Hollywood is notorious for repeating ideas. When something is successful, you can guarantee studio suits are desperate to find a way of copying it. With the release of Wanted, something even more unusual takes place. While it’s clear that this movie borrows liberally from the Wachowski’s action packed bullet time virtual reality revisionism, it also incorporates much of Fight Club‘s insignificant rebel in a crass corporate pond philosophizing. Together, the combination adds up to a strangely unique experience. On the one hand, you easily recognize the various references. On the other, Russian director Timur Bekmambetov uses the homage as a means of manufacturing his own incredible vision.
Iron Man is fantastic, a sure fire blockbuster that will leave audiences breathless and fanboys wanting more. And if all that sounds like unhealthy hyperbole, this is the rare film that actually earns it. In an era where summer films tend to aim for opening weekend supremacy (and little else), this is an epic for the ages. Director Jon Favreau fills in the last missing element in his resume by creating a certified crowd pleaser, a F/X driven spectacle that mandates character count as much as CGI. Just deep enough to avoid superficiality, so ‘whiz bang wow’ that there’s no chance of boredom, two decades of motion picture allegiance to the Marvel/DC universes is rewarded with an epic that wears it’s intentions proudly.
Ever wonder what it would be like if your favorite filmmaker had the creative freedom to realize his or her own inner artistic aims? Ever lament the fact that directors like Terry Gilliam, Tim Burton, or Darren Aronofsky are stuck working within a studio system that demands certain commercial sacrifices over an individual’s aesthetic desires? Well, welcome to the world of Guillermo Del Toro. Here’s a man brimming with imagination and invention, and yet no film has really allowed him the kind of collective carte blanche to fulfill his most outlandish visions…until now. Thanks to the universal acclaim of Pan’s Labyrinth, and a future helming The Hobbit, someone finally gave Del Toro a limitless paintbox. The brilliance that is Hellboy 2: The Golden Army, is the result.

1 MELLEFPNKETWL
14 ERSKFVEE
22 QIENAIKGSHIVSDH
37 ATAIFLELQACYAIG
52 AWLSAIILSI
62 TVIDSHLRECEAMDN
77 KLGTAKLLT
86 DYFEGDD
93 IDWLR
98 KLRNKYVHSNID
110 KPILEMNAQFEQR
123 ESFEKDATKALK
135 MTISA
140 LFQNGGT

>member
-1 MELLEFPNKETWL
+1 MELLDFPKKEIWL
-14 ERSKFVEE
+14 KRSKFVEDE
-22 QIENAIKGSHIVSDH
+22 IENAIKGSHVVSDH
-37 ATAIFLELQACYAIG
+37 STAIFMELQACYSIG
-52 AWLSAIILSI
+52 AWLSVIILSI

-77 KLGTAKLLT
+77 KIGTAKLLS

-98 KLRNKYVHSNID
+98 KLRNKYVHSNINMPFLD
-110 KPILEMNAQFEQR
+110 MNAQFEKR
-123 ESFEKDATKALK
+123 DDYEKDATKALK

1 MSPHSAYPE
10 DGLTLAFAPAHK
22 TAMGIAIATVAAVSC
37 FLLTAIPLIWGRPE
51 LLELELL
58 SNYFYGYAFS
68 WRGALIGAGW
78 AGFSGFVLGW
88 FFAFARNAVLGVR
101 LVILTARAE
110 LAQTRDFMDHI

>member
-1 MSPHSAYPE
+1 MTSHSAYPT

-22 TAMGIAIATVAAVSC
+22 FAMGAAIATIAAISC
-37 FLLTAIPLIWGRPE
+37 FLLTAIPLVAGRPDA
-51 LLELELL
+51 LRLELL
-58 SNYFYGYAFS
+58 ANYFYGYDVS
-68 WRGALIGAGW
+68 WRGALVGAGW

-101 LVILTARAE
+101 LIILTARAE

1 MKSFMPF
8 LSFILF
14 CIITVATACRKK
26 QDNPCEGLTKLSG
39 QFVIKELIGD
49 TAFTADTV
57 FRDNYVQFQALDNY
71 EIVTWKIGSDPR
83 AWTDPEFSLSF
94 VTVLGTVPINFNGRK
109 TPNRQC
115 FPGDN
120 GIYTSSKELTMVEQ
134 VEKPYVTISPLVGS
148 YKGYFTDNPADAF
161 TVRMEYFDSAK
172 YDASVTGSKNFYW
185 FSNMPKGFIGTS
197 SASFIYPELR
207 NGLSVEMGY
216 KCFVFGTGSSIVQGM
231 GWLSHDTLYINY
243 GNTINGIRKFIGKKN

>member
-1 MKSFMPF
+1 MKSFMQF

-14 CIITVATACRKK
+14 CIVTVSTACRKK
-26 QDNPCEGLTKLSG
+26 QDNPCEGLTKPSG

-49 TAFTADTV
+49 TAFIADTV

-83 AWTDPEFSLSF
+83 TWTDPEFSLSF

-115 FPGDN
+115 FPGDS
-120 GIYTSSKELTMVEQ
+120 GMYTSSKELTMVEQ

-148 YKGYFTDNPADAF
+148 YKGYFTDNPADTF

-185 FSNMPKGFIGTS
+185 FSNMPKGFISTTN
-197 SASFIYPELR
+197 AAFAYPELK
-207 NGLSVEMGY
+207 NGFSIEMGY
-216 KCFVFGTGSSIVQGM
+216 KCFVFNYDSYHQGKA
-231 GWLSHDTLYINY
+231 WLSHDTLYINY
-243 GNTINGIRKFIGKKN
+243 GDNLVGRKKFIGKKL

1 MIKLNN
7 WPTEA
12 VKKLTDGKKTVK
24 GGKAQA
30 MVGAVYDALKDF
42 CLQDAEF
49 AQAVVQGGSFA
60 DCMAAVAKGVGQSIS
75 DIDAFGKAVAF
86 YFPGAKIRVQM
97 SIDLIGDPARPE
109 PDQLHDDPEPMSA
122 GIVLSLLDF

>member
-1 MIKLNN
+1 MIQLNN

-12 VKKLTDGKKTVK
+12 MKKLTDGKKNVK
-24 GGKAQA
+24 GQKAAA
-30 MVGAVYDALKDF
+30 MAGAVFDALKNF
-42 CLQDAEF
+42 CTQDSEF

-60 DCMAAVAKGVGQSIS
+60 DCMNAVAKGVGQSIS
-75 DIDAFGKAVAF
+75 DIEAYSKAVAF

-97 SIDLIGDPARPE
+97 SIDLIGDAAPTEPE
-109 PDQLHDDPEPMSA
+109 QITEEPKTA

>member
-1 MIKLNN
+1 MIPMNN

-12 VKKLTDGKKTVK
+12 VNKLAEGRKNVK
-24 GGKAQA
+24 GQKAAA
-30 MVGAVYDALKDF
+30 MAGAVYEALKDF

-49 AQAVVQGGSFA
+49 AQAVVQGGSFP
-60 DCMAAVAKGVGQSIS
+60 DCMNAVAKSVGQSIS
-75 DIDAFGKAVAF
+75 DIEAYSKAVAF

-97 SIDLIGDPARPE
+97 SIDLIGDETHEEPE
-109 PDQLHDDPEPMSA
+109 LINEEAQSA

By its very definition, imagination is limitless. The only true restrictions to the notion exist in the connection to actual human thought. Clearly, whoever is hiring (or perhaps, cloning) the creative forces at Pixar have found a way to circumvent said biological boundary. In an artistic endeavor where there are no sure things, this astounding animation studio has that most unprecedented of reputations - they never make a mistake. Not only are their films fantastic examples of motion picture craftsmanship, but they keep getting better with each and every new offering. Take their latest, the special sci-fi allegory WALL*E. It a stunning achievement in computer generated imagery, and once again expands the company’s range in dealing with subject matter both speculative and wonderfully sly.